Funding Ban Against Creating Half-Human, Half-Animal Embryos To Be Lifted

A microbiologist checks a petri dish for a bacteria culture in the micro biological laboratory of the regional authorities for food security and consumer protection in the German state Thuringia in Erfurt, eastern Germany, on Saturday, Nov. 3, 2001. Final tests on powder found in a letter that touched off …
AP File Photo/Jens Meyer

The National Institutes of Health (NIH) has lifted a ban against the use of federal funds for experimentation with human stem cells to create animal embryos.

Since NIH announced a moratorium on such federally funded research in September, associate director for science policy Carrie D. Wolinetz, Ph.D. says more scientists are interested in growing human tissue and organs in animals.

“Formation of these types of human-animal organism, referred to as ‘chimeras,’ holds tremendous potential for disease modeling, drug testing, and perhaps eventual organ transplant,” she writes in a blog post at NIH. “However, uncertainty about the effects of human cells on off-target organs and tissues in the chimeric animals, particularly in the nervous system, raises ethical and animal welfare concerns.”

Wolinetz says the moratorium was lifted after NIH reviewed this particular science with chimera and animal welfare experts. NIH is now seeking public comment to make changes to its policy in chimera research.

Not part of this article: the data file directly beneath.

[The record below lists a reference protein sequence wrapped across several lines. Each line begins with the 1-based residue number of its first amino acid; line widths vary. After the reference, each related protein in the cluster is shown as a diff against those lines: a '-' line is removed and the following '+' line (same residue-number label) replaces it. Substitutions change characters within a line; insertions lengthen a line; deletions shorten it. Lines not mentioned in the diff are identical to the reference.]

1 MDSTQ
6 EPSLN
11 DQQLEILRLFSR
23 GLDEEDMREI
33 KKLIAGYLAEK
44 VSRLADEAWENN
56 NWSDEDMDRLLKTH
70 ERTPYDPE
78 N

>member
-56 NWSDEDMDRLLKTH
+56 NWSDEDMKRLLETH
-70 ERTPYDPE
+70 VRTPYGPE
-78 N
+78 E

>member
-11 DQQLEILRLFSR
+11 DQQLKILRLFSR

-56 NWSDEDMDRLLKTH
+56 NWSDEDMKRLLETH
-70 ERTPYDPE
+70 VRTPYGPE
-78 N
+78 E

“I am confident that these proposed changes will enable the NIH research community to move this promising area of science forward in a responsible manner,” she adds.

As International Business Times (IBT) reports, the development of half-human, half-animal embryos can be helpful in the study of illnesses, drug tests, organ transplants, and preventive medicine. Nevertheless, some scientists are expressing concerns about the potential for “accidental mishaps”:

For example, scientists could unintentionally create animals with human consciousness or inadvertently cause a human embryo to grow inside other species. And then there are questions about the principles behind creating an inter-species embryo. In its initial ban, the NIH cited animal welfare and ethical concerns.

“You’re getting into unsettling ground that I think is damaging to our sense of humanity,” said Stuart Newman, a professor of cell biology and anatomy at the New York Medical College, to NPR.

In an article about the science, NPR describes a scientist injecting chimera embryos into a pig’s uterus. The researcher waits to see the organs that develop, and whether human stem cells have begun to form a pancreas or other types of tissues.

“If you have pigs with partly human brains you would have animals that might actually have consciousness like a human,” Newman warns. “It might have human-type needs. We don’t really know.”

“At the end of the day, we want to make sure this research progresses because it’s very important to our understanding of disease,” Wolinetz told NPR. “It’s important to our mission to improve human health. But we also want to make sure there’s an extra set of eyes on these projects because they do have this ethical set of concerns associated with them.”


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